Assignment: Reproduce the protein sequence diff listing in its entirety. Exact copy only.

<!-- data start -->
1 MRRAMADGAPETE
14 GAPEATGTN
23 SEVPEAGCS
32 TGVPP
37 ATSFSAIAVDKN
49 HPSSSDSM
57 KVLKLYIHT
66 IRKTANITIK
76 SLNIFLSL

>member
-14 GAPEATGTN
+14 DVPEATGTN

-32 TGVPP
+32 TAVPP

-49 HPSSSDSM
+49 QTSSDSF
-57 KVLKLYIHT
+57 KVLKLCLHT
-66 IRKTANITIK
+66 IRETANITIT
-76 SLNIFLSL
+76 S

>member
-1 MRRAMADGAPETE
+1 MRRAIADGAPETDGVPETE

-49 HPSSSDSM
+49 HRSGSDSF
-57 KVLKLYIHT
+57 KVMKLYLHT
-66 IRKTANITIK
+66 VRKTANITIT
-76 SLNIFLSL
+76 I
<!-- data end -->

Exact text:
1 MRRAMADGAPETE
14 GAPEATGTN
23 SEVPEAGCS
32 TGVPP
37 ATSFSAIAVDKN
49 HPSSSDSM
57 KVLKLYIHT
66 IRKTANITIK
76 SLNIFLSL

>member
-14 GAPEATGTN
+14 DVPEATGTN

-32 TGVPP
+32 TAVPP

-49 HPSSSDSM
+49 QTSSDSF
-57 KVLKLYIHT
+57 KVLKLCLHT
-66 IRKTANITIK
+66 IRETANITIT
-76 SLNIFLSL
+76 S

>member
-1 MRRAMADGAPETE
+1 MRRAIADGAPETDGVPETE

-49 HPSSSDSM
+49 HRSGSDSF
-57 KVLKLYIHT
+57 KVMKLYLHT
-66 IRKTANITIK
+66 VRKTANITIT
-76 SLNIFLSL
+76 I